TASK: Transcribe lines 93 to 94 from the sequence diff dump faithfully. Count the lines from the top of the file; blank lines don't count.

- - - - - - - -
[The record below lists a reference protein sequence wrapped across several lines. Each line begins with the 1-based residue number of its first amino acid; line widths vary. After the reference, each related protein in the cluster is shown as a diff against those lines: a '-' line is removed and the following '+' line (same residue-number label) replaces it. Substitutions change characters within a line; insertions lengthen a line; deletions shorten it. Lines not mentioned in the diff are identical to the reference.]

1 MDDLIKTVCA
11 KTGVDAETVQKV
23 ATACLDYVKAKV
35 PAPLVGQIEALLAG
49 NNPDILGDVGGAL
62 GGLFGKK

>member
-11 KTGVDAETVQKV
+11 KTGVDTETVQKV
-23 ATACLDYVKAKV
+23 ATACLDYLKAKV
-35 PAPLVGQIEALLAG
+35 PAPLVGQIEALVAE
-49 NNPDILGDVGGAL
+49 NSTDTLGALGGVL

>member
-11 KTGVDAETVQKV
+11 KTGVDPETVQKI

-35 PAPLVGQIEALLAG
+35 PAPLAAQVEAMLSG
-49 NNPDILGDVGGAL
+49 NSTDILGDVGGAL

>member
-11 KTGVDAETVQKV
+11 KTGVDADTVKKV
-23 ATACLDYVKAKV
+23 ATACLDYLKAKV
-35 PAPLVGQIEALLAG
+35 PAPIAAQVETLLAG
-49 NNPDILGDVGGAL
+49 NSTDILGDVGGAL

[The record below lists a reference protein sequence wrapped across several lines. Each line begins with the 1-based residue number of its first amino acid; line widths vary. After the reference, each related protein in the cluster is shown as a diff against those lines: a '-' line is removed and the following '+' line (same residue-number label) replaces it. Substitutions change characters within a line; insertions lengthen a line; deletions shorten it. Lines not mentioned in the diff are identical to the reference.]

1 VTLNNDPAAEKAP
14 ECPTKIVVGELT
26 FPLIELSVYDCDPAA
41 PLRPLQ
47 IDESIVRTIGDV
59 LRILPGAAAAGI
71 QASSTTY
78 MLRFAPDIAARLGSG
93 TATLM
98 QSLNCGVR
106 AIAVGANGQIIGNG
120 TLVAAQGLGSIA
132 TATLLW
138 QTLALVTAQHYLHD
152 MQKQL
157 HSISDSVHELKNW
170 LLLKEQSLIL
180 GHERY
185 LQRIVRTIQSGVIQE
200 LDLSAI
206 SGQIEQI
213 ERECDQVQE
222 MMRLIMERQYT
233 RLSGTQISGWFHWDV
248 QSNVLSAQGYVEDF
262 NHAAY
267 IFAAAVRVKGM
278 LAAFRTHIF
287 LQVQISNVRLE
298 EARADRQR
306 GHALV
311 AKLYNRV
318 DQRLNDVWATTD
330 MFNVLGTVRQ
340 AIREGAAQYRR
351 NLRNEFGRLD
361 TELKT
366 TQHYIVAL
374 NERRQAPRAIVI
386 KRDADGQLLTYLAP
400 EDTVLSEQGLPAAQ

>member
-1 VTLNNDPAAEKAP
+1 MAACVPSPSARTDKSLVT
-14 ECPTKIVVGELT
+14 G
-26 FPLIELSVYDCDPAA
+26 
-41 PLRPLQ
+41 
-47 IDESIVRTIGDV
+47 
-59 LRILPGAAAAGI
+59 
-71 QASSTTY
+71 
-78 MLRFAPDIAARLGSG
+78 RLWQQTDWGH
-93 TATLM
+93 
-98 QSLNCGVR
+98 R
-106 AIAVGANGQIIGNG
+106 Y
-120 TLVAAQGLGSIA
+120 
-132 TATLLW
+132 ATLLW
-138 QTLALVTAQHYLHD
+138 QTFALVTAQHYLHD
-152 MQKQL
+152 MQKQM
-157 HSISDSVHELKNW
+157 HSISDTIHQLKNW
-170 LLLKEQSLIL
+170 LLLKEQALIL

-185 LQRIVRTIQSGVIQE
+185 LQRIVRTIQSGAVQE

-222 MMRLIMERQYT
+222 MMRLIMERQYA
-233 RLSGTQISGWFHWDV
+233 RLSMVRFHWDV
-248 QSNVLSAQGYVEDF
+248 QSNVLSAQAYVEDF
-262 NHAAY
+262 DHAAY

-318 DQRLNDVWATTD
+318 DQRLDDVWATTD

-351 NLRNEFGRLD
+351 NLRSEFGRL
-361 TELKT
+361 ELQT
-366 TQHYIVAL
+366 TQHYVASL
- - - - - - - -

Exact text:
+93 
-98 QSLNCGVR